Blaine County needs to spend more on roads—a lot more—to keep them in good repair, county staff members said during a budget hearing late last month.
Char Nelson, Blaine County director of operations, said during a public hearing on Monday, June 18, that the county's road and bridge budget is woefully below what it should be for basic road maintenance.
The county spends $600,000 annually to maintain asphalt roads and $363,000 annually for gravel roads.
Nelson argued that according to a transportation plan conducted by Boise-based consultants Keller and Associates, the county should be spending $1.4 million annually just for asphalt road maintenance.
Gravel road maintenance should be budgeted for $400,000, she added, with an additional $1 million budgeted for gravel road improvements.
Blaine County Road and Bridge, a division of the Blaine County Operations department, is in charge of maintaining and improving approximately 450 miles of county roads. About 125 miles of those roads are paved, 231 miles are gravel, 44 miles are improved dirt roads and 50 miles are unimproved roads.
Nelson estimated in her report, based on Keller and Associates' preliminary study, that roughly 80 miles of asphalt roads need to either be entirely reconstructed or need to undergo immediate maintenance such as patching or chip sealing.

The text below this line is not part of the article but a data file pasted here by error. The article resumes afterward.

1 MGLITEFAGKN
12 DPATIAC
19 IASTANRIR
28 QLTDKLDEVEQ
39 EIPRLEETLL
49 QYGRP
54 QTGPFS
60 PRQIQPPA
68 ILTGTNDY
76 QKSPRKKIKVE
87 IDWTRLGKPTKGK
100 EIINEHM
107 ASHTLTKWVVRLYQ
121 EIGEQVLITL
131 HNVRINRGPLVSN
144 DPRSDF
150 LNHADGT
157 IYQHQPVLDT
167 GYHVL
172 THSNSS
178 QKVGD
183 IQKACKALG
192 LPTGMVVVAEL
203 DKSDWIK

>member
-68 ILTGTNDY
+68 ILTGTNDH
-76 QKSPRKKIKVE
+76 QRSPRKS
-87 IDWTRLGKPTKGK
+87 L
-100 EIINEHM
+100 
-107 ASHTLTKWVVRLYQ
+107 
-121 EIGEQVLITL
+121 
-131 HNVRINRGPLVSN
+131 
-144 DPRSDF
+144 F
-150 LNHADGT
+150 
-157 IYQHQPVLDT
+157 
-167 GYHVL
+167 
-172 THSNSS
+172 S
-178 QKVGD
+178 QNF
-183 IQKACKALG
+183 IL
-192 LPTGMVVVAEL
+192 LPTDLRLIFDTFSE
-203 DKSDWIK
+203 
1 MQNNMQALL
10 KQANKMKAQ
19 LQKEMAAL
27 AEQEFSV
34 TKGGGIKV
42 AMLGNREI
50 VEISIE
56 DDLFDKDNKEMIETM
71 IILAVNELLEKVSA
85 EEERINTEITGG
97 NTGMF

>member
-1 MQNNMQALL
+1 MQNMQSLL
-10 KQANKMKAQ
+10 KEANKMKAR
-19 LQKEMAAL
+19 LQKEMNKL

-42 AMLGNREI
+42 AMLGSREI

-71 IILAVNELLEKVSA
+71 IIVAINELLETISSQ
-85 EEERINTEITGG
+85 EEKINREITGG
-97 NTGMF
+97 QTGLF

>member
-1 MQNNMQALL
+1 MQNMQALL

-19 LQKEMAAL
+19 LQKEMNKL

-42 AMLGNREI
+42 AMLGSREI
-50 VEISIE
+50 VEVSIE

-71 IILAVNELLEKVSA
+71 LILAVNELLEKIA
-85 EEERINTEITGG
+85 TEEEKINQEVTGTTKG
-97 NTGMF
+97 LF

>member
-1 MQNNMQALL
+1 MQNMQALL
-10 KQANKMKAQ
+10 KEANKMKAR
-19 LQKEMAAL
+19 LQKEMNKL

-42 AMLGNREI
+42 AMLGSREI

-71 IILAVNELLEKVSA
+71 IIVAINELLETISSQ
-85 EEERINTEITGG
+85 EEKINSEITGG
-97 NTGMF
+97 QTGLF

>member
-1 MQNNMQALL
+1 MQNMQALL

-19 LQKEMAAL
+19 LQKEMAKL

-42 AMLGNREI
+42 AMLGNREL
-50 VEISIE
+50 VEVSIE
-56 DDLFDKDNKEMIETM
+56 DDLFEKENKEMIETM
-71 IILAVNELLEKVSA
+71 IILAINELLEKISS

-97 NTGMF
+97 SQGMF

The main problem, Nelson said in a later interview, is that many of the roads are much older than the optimum service life.
A road that has just been built has an estimated service life of 19 years; the most efficient maintenance schedule for a road system is to have an average remaining service life of 11 to 13 years.
The average remaining service life of Blaine County asphalt roads is 9.5 years, Nelson said, with 80 miles of roads falling under that mark.
"Funding for asphalt roadways should be over three times what Blaine County is spending now," Nelson said in her report, adding that this funding is absolutely necessary for a "sustainable" roadways system.
As for gravel roads, the study showed that 82 percent of the county's gravel road system—an estimated 220 miles—is in need of moderate to major improvements, including 15 miles that need to be entirely reconstructed.
An additional 12 to 15 paved roads will require major upgrades in the next 10 years, Nelson said, and suggested that $2 million should be set aside annually into a capital improvements fund.
Nelson also requested $6.5 million over the next 20 years to replace road and bridge equipment such as graders.
"With few exceptions, road equipment ranges from 10 to 56 years old," she said in her report.
Nelson said parts for these machines are often unavailable and as there is no mechanic on staff, repair costs are increasing steadily.
"Road and Bridge staff are spending less time maintaining county roads, and ultimately customer satisfaction is decreasing," she said.
The budget request also includes an undetermined amount to remodel the Carey Road and Bridge facility, parts of which are more than 90 years old. Nelson said the most recent section was built more than 30 years ago and has not been remodeled since.
Commissioner Larry Schoen said the requests would be placed in context with other capital improvement funds.
He added that there are other methods of funding, including creation of a short-term levy or formation of a highway district, both of which require voter approval.
Kate Wutz: firstname.lastname@example.org